Basilica of Sant'Andrea, Mantua
|Basilica di Sant'Andrea|
Facade and belltower
|Ecclesiastical or organizational status||Minor basilica, co-cathedral|
|Leadership||Bishop Roberto Busti|
|Architect(s)||Leon Battista Alberti|
The Basilica of Sant'Andrea is a Roman Catholic co-cathedral and minor basilica in Mantua, Lombardy (Italy). It is one of the major works of 15th-century Renaissance architecture in Northern Italy. Commissioned by Ludovico III Gonzaga, the church was begun in 1472 according to designs by Leon Battista Alberti on a site occupied by a Benedictine monastery, of which the bell tower (1414) remains. The building, however, was only finished 328 years later. Though later changes and expansions altered Alberti's design, the church is still considered to be one of Alberti's most complete works. It looms over the Piazza Mantegna.
The façade, built abutting a pre-existing bell tower (1414), is based on the scheme of the ancient Arch of Trajan at Ancona. It is largely a brick structure with hardened stucco used for the surface. It is defined by a large central arch, flanked by Corinthian pilasters. There are smaller openings to the right and left of the arch. A novel aspect of the design was the integration of a lower order, comprising the fluted Corinthian columns, with a giant order, comprising the taller, unfluted pilasters. The whole is surmounted by a pediment and above that a vaulted structure, the purpose of which is not exactly known, but presumably to shade the window opening into the church behind it.
An important aspect of Alberti's design was the correspondence between the façade and the interior elevations, both elaborations of the triumphal arch motif, the arcades, like the facade, having alternating high arches and much lower square topped openings.
The nave is roofed by a barrel vault, one of the first times such a form was used in such a monumental scale since antiquity, and probably modeled on the Basilica of Maxentius in Rome. Alberti possibly planned for the vault to be coffered, much like the shorter barrel vault of the entrance, but lack of funds led to the vault being constructed as a simple barrel vault with the coffers then being painted on. Originally, the building was planned without a transept, and possibly even without a dome. This phase of construction more or less ended in 1494.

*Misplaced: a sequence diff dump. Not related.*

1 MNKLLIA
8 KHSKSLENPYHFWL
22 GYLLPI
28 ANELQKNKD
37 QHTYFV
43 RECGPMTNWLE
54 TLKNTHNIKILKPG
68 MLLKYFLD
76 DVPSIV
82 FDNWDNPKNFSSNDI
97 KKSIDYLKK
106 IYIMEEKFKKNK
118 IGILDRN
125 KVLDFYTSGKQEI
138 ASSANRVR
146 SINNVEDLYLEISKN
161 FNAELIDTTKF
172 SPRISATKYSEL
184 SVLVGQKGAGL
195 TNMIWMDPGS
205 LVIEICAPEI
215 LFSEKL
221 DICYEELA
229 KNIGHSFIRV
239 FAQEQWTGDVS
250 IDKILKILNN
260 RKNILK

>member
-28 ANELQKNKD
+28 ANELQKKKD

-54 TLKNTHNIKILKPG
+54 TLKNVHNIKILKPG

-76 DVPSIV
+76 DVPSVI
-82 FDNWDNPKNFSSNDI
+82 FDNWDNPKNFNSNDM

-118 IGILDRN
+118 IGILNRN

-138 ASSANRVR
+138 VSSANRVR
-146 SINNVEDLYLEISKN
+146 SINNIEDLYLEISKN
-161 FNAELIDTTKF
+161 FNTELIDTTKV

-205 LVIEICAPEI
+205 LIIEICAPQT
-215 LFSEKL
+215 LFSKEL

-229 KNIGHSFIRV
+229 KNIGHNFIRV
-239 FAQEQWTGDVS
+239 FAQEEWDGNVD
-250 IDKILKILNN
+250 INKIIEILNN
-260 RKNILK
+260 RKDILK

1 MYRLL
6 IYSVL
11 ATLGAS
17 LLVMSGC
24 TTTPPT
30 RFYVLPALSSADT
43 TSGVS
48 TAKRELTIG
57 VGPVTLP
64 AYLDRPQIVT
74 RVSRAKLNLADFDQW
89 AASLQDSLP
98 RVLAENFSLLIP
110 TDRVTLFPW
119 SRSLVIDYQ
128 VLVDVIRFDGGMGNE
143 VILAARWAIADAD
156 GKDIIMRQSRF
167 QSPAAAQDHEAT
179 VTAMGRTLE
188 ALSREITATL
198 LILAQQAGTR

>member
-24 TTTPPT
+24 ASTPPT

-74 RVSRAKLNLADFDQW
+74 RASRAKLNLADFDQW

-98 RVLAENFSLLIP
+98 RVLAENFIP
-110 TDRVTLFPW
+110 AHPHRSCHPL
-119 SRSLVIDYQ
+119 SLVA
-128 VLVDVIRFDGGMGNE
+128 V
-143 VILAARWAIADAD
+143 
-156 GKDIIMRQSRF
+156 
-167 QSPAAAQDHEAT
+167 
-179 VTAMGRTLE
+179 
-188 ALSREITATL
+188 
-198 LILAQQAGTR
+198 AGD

In 1597, the lateral arms were added and the crypt finished. The massive dome (1732–1782) was designed by Filippo Juvarra, and the final decorations on the interior added under Paolo Pozzo and others in the late 18th and early 19th centuries.
Elements of the arches on the lateral façade. Photo by Paolo Monti
Relic of the Holy Blood
The purpose of the new building was to receive the pilgrims who visited it during the feast of Ascension when a vial, that the faithful argue contains the Blood of Christ, is brought up from the crypt below through a hole in the floor directly under the dome. The relic, called Preziosissimo Sangue di Cristo ("Most Precious Blood of Christ"), is preserved in the Sacred Vessels, according to the tradition was brought to Mantua by the Roman centurion Longinus, who had scooped up the earth containing the blood.